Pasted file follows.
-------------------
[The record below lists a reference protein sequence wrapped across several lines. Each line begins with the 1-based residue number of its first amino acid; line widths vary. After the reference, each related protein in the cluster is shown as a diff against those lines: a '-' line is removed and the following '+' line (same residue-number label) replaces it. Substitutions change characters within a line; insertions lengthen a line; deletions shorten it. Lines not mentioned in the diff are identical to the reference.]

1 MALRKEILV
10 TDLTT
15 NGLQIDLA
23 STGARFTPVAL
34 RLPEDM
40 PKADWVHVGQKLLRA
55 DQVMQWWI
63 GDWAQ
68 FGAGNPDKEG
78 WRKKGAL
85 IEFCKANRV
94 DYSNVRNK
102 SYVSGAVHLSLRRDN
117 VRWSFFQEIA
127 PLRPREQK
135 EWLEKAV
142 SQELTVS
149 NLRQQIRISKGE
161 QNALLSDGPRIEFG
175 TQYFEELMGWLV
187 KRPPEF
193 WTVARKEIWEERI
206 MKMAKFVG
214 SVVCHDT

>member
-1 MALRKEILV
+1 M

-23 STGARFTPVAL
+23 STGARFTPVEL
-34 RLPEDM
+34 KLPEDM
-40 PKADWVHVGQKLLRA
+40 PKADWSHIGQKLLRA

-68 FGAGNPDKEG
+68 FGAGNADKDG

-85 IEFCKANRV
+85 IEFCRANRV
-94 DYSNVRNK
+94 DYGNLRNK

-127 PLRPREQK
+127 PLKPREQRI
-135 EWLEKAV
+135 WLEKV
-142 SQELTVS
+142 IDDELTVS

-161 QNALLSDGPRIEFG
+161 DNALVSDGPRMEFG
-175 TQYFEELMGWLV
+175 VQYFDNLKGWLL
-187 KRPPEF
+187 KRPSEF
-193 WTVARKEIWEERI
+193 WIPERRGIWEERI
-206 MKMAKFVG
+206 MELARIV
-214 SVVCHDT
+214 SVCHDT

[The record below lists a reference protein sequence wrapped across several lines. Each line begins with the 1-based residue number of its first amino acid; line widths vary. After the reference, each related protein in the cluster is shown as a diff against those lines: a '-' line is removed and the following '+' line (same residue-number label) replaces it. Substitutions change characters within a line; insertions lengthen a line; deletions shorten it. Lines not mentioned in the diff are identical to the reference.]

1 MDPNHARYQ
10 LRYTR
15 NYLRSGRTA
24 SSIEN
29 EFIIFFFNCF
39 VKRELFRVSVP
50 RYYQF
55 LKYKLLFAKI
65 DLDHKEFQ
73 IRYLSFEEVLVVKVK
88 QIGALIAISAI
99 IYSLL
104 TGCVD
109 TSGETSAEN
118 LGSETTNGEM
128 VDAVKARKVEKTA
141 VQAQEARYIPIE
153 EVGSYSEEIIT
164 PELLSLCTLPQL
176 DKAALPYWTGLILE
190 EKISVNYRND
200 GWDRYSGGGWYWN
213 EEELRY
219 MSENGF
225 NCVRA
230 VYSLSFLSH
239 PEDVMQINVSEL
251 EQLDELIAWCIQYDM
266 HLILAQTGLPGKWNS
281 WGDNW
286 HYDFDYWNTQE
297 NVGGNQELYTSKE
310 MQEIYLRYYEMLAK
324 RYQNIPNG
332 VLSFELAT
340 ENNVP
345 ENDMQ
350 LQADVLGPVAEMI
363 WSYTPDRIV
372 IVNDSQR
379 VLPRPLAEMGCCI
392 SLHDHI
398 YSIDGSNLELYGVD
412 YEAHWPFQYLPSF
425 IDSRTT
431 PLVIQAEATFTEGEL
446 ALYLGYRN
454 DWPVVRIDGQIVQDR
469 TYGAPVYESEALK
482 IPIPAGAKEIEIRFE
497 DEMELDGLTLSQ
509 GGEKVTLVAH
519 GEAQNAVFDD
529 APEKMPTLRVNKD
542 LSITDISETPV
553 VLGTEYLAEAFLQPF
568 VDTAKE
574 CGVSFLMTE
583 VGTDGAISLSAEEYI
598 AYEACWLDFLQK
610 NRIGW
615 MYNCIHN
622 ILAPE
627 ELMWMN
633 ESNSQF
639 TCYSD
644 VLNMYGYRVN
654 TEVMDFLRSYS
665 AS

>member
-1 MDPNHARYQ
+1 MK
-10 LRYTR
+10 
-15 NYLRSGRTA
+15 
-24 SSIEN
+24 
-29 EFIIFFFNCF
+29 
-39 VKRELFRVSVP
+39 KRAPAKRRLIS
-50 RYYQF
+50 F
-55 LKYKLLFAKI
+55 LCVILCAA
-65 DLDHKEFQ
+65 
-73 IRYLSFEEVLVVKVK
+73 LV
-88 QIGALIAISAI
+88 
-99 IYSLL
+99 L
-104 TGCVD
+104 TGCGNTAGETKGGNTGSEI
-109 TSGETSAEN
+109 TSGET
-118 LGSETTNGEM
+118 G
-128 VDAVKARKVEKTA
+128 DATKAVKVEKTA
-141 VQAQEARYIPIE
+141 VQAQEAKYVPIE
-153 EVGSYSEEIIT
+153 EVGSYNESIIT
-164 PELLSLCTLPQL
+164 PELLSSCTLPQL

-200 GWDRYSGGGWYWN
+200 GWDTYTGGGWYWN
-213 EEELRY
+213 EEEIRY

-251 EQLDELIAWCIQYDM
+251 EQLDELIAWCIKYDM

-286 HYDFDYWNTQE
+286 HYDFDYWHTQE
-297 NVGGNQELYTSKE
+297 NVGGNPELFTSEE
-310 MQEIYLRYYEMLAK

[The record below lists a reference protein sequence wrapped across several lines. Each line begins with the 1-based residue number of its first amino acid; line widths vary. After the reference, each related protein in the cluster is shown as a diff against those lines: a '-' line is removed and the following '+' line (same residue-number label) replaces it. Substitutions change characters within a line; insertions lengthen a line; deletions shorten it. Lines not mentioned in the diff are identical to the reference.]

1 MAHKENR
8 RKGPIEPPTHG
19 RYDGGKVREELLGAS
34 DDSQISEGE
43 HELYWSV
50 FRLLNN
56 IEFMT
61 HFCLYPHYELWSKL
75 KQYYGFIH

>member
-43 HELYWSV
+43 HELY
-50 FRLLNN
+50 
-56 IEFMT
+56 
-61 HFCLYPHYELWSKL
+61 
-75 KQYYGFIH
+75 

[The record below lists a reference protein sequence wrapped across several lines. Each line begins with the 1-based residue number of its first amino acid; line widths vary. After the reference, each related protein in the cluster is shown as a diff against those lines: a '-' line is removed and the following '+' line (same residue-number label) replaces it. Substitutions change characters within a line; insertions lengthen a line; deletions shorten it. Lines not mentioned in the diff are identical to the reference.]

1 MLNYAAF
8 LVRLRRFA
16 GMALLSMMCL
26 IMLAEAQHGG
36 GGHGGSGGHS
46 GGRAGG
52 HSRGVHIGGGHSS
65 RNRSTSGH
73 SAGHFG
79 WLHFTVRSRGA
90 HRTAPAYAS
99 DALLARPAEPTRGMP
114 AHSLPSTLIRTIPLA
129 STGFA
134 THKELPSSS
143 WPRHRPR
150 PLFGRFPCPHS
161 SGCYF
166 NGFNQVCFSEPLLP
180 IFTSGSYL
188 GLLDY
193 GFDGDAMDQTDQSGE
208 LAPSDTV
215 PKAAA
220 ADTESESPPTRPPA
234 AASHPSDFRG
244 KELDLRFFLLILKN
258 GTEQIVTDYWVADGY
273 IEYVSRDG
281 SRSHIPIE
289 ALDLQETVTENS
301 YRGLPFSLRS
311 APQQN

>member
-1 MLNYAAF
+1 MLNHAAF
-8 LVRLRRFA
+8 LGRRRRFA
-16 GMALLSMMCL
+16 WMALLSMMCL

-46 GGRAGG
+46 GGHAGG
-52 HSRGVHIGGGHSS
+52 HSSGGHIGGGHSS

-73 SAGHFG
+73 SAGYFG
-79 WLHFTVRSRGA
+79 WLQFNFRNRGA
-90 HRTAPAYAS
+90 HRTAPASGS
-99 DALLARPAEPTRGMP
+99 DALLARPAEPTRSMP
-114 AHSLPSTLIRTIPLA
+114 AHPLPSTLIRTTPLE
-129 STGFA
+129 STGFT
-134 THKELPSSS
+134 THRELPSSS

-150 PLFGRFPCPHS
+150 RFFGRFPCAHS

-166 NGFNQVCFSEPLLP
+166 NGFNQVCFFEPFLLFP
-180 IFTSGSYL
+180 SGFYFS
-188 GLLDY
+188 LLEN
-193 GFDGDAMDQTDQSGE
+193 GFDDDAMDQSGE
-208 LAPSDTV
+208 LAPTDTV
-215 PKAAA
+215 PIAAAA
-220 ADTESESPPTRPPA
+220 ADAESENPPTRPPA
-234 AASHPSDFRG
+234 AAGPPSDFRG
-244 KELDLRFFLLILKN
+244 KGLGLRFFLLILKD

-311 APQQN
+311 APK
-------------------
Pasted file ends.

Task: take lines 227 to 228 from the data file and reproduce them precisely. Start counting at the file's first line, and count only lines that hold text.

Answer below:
244 KELDLRFFLLILKN
258 GTEQIVTDYWVADGY